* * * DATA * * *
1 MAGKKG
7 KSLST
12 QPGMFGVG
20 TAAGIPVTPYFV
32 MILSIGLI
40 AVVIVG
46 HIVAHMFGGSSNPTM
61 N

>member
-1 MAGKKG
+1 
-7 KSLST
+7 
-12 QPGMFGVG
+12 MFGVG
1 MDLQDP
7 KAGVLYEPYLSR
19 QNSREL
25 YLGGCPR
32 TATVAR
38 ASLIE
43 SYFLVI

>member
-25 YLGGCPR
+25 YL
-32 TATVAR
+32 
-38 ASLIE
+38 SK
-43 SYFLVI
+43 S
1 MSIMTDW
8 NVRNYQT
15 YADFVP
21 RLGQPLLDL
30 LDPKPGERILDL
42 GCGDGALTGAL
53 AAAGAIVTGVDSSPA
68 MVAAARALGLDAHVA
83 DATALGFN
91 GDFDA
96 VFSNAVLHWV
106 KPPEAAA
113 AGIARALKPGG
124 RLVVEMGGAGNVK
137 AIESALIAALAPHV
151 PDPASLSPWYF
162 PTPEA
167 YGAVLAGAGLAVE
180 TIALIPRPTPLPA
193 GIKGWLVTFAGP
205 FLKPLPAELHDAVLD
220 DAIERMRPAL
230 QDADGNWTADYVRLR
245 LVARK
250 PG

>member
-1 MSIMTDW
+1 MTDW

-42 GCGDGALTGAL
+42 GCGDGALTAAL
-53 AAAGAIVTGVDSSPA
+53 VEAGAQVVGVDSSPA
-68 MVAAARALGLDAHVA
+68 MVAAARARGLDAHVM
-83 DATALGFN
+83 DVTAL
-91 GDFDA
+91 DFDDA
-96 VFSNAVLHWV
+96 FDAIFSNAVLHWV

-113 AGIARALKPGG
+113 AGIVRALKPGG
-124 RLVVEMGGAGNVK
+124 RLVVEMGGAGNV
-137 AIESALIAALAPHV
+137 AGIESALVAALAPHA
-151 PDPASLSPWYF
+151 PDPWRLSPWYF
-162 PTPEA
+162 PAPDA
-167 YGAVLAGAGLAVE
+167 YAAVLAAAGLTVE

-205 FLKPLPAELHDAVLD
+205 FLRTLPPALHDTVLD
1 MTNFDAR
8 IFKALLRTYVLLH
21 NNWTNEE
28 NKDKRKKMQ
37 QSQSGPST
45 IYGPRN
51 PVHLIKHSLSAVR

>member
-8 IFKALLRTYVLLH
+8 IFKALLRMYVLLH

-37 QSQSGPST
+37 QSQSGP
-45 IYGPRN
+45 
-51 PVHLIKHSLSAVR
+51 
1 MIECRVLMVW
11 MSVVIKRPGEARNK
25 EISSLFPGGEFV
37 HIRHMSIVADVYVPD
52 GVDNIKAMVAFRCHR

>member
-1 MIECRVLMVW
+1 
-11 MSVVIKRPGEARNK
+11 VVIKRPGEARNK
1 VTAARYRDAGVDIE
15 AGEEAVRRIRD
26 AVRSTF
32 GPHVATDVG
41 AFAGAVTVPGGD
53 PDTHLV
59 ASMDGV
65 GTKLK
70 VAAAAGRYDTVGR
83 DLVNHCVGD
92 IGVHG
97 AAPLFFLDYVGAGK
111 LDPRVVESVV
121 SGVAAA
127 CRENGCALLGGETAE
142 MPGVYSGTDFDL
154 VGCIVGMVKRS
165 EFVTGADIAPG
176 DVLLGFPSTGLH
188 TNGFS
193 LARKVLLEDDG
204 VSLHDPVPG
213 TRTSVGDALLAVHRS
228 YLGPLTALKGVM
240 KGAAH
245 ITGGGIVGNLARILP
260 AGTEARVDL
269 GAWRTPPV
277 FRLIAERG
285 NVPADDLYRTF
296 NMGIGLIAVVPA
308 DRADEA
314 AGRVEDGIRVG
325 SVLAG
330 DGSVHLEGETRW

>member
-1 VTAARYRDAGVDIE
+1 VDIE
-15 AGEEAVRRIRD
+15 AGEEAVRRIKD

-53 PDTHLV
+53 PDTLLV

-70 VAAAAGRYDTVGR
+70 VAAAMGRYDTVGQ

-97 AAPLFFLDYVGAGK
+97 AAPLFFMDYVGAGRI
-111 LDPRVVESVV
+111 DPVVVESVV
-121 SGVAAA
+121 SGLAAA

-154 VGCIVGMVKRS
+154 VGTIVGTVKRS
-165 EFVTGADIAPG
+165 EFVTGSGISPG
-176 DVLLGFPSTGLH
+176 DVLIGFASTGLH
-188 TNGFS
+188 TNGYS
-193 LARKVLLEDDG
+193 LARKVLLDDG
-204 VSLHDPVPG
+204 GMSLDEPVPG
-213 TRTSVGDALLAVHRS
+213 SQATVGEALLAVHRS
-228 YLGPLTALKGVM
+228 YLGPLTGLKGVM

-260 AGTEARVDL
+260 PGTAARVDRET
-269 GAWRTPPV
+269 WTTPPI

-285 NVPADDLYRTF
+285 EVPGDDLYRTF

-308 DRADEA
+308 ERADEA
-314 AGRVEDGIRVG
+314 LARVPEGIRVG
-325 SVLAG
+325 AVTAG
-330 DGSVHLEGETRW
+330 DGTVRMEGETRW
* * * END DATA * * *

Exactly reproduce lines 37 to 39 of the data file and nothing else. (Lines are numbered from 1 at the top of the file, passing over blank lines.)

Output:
42 GCGDGALTGAL
53 AAAGAIVTGVDSSPA
68 MVAAARALGLDAHVA